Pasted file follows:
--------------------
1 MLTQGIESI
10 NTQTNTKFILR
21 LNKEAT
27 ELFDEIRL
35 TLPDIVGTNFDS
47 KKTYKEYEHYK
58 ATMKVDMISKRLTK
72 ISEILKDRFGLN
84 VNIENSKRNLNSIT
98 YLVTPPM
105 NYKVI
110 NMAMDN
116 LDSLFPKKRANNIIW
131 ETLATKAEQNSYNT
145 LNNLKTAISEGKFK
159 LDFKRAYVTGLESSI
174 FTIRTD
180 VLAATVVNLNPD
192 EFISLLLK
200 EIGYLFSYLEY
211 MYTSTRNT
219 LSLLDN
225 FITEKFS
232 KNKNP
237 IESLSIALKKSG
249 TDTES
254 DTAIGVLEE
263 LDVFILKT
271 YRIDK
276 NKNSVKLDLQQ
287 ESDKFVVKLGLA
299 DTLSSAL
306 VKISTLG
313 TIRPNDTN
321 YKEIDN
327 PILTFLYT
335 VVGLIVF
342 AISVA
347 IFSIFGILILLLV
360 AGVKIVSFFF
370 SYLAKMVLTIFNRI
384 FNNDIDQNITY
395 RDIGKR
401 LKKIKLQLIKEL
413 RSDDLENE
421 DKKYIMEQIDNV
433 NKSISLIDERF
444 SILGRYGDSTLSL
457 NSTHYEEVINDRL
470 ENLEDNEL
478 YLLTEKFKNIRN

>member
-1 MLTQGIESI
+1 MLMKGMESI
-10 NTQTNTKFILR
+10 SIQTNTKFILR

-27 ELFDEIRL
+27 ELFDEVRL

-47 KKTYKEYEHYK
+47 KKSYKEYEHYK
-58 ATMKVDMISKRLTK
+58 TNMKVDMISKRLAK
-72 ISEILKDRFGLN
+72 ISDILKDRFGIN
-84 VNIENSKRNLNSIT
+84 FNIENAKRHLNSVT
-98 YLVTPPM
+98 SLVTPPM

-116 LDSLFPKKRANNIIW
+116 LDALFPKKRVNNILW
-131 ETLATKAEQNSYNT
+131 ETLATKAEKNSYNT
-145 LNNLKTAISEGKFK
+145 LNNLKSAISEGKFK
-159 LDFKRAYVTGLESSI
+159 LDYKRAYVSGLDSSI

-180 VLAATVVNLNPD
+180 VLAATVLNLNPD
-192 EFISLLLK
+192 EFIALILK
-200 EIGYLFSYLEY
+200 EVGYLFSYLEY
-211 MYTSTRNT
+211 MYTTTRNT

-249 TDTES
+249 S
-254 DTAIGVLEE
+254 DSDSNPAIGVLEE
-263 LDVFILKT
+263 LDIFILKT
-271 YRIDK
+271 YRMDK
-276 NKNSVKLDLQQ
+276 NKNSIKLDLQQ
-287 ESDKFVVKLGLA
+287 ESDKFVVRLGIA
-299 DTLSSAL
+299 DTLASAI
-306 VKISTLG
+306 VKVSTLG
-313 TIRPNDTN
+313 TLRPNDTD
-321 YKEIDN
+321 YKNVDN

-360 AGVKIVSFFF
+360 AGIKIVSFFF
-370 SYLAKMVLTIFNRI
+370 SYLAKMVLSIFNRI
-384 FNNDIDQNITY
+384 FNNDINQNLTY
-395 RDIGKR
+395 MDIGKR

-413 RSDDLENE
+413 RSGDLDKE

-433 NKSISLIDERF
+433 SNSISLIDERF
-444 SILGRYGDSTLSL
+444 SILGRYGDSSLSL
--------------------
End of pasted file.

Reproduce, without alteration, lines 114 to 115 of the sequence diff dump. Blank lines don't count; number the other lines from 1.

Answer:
+413 RSGDLDKE

-433 NKSISLIDERF